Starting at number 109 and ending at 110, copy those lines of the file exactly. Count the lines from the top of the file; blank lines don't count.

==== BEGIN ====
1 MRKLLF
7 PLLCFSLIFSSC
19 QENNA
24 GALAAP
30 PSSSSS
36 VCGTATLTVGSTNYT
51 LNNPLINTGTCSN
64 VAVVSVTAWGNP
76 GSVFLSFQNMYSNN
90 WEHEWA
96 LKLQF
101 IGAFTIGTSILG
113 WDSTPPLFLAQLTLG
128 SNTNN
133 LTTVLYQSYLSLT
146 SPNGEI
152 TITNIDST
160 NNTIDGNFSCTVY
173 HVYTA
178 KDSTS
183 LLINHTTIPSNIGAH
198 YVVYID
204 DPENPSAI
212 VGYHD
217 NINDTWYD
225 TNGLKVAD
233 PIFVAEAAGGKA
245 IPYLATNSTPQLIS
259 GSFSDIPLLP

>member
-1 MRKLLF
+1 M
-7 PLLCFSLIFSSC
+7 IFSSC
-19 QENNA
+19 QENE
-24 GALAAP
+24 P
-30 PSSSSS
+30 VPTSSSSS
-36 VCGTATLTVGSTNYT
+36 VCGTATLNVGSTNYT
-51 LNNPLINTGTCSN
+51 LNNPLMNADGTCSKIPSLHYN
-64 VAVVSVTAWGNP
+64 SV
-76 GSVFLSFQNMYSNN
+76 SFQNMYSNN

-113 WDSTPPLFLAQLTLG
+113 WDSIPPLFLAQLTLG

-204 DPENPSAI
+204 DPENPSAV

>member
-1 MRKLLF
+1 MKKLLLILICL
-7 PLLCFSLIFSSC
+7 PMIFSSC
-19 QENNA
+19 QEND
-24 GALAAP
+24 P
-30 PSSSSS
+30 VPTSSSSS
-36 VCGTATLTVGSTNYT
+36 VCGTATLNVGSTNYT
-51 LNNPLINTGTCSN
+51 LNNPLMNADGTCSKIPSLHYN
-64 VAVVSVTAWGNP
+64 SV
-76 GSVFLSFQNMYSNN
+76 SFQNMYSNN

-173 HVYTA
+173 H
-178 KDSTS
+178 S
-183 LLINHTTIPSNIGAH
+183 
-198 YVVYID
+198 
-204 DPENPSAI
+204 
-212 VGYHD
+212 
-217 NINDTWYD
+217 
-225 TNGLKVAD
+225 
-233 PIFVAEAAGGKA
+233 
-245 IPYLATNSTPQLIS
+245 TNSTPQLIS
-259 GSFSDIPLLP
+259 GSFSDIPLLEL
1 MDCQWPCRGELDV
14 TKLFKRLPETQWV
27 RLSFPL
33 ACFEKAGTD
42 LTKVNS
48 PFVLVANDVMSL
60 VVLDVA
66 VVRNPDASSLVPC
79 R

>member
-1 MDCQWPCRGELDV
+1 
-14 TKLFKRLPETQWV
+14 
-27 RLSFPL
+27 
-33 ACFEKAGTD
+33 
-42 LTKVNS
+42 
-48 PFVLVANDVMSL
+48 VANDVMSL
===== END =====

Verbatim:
+27 
-33 ACFEKAGTD